Featured Articles

How To Keep Your Computer Screen From Frying Your Eyes

by Sayer Ji

Over the past few years I’ve spent long weeknights and weekends glued to the LCD fishing for clinical pearls, as it were, for the project.  Admittedly, my eyes have been getting a bit "fried," so I’ve been crossing my fingers in the hopes of finding something that can help reduce the damage associated with long-term exposure.  I know I'm not alone here, as millions of folks out there are facing the same challenge, which makes me even happier to report that I have finally found something truly "evidence-based" that may help!


In the study above, 37 healthy subjects (ages 22-30) with long-term computer display light exposure received either 6 mg lutein/day, 12 mg lutein/day or a placebo. The 12 mg a day group saw a trend towards increased visual acuity, with contrast sensitivity increasing in the 6 and 12 mg a day groups, with "statistical significance" reached at most visual angles in the 12 mg a day group. The researchers concluded "Visual function in healthy subjects who received the lutein supplement improved, especially in contrast sensitivity, suggesting that a higher intake of lutein may have beneficial effects on the visual performance."

A bit about lutein…

Lutein comes from the Latin word luteus meaning "yellow," and is one of the best known carotenoids in a family containing at least 600. In the human eye it is concentrated in the retina in an oval-shaped yellow spot near its center known as the macula (from Latin macula, "spot" + lutea, "yellow"). This "yellow spot" acts as a natural sunblock, which is why adequate consumption of lutein and zeaxanthin (another yellow carotenoid) may prevent macular degeneration and other retinal diseases associated with ultraviolet light-induced oxidative stress.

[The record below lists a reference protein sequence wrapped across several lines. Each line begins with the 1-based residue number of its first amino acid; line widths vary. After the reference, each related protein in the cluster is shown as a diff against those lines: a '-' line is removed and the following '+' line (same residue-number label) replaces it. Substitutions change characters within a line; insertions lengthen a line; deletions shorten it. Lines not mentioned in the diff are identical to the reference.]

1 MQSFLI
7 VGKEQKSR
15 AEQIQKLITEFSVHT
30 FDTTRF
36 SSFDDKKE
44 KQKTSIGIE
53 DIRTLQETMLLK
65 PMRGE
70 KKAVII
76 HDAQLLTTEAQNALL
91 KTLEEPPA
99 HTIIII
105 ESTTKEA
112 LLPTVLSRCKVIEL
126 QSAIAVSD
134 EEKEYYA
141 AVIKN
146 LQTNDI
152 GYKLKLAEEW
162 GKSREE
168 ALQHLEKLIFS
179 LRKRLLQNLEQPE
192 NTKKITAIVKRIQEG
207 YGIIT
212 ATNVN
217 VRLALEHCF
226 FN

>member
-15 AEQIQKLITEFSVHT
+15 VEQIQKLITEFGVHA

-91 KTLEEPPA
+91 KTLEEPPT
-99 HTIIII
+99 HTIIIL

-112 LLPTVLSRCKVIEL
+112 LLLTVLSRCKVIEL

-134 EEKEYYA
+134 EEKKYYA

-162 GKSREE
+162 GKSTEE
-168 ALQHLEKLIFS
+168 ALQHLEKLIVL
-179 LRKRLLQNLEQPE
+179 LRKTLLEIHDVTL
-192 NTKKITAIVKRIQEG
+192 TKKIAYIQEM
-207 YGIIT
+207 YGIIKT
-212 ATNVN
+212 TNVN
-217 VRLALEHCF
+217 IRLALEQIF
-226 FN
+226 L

Keep in mind that the egg (which resembles the mammalian eye) has a wide range of nutrients within the yolk that are ideally suited to support eye health, including vitamin A, E (including tocotrienols), Omega-3 fatty acids, as well as lutein and zeaxanthin. 

Kale is also an exceptionally rich in lutein, zeaxanthin and related eye friendly carotenoids. One cup of raw kale contains 26.5 mg of Lutein+Zeaxanthin – which would cost as much as $1 a pill when obtained through supplement form. 

At we have indexed a broad range of natural substances with proven macula protective properties. One of the more interesting substances on the list is zinc. Why so? Well, zinc is used in sunblock as a sun protection factor (SPF) due to its ability to reflect light off the skin. Its bright white appearance, for instance, is due to this light-reflecting property. Zinc has a similar role within the macula of the eye. It is capable of reflecting light off the macula, as well as enhancing free radical scavenging activity within that tissue.

Leave a Reply